Pairing Android Wearables With the iPhone

A look at the benefits and limitations of Android Wear for iOS

Smartphone and smartwatch

In addition to writing about Android, I also cover iPhone apps, and I recently tested out the Android Wear experience on my iPhone 5. In case you missed it, Google created an Android Wear app for the iPhone so that iOS users can pair their smartphone with Android smartwatches. Previously, iPhone users were limited to the Apple Watch, which is well-reviewed, but also rather pricey. I paired my iPhone with the Moto 360 (2nd gen) smartwatch and while the experience is in some ways similar to the Android experience, there are some limitations.


First, you'll need an iPhone 5 or newer (including the 5c and 5s) that's running iOS 8.2 or higher. There's currently no support for iPad. On the smartwatch side, Google lists the following watches as non-compatible with iPhone: Asus ZenWatch, LG G Watch, LG G Watch R, Motorola Moto 360 (v1), Samsung Gear Live, and the Sony Smartwatch 3. You can pair newer models, such as the Moto 360 2, Huawei watch, Asus ZenWatch 2, LG Urbane, and more. 

The Pairing Process

Pairing your iPhone with an Android smartwatch is simple enough. As when using an Android smartphone, you start by downloading the Android Wear app, if you haven't already. The watch must be charging during the pairing process; this is not required when pairing with an Android. In the app, you should see a list of nearby devices, including your smartwatch. Tap that and the pairing process will start. Both your iPhone and the watch will display a pairing code; make sure they match and then tap pair.

Finally, on your iPhone, you'll be prompted to turn on a handful of settings and you're done.

Once you've completed the pairing process, your iPhone and Android watch should remain connected when in close proximity. That is, as long as the Android Wear app is open on your iPhone; if you close the app, you'll lose the connection.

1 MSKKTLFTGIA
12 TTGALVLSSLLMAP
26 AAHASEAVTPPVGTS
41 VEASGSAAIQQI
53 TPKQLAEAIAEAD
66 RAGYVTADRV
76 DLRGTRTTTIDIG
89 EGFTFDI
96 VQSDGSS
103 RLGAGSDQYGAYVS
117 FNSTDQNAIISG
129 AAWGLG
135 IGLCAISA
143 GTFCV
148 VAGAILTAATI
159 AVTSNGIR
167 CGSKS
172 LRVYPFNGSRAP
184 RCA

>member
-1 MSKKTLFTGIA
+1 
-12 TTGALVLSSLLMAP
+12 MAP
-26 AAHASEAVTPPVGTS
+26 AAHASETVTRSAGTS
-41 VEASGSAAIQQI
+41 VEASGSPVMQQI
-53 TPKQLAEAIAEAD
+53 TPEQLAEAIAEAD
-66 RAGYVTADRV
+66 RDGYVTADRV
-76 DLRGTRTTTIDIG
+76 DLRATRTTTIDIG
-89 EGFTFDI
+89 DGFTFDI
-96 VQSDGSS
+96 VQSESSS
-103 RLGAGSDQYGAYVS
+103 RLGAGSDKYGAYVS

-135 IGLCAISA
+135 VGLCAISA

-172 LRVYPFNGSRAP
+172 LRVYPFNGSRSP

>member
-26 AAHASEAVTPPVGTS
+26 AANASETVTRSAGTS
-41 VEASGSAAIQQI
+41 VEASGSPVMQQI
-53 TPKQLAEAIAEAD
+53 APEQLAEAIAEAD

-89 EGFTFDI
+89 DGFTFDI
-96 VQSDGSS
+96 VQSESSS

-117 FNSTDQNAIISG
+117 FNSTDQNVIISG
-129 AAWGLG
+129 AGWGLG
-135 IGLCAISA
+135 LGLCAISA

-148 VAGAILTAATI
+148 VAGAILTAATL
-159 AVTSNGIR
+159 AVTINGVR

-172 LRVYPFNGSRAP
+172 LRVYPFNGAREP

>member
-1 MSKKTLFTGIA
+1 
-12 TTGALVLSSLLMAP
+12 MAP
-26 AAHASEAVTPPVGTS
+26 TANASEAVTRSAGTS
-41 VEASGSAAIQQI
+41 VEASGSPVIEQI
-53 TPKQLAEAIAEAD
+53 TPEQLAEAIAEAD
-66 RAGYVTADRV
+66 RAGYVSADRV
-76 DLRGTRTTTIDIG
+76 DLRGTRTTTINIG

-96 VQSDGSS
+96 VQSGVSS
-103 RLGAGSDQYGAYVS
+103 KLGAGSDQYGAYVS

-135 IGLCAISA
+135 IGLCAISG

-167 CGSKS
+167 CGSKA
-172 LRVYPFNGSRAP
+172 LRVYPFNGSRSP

(This isn't the case with Android smartphones.) I didn't notice that my battery drained any faster when using the app, though. 

What You Can and Can't Do

Now, you will see all of your iPhone notifications on your Android watch, including messaging, calendar reminders, and any other apps that ping you throughout the day. Conveniently, you can dismiss these notifications from your watch. However, you can't reply to text messages, though you can reply (using voice commands) to Gmail messages.

You can use Google Now voice commands to search, set reminders, and conduct other tasks, though there are some limitations with Apple apps. For instance, ​The Verge reports that you can't search for music inside Apple Music as you can with Siri. In short, if you're an iPhone owner who uses a lot of Google apps, you'll have the best experience, since Apple isn't making any Android Wear-compatible apps. 

On the upside, iPhone users can purchase smartwatches that are much less expensive than the Apple Watch. The downside is that since you're pairing devices from different ecosystems, you'll run into a lot of limitations compared with pairing devices running the same operating system. It'll be interesting to see how this plays out as smartwatches become more popular.

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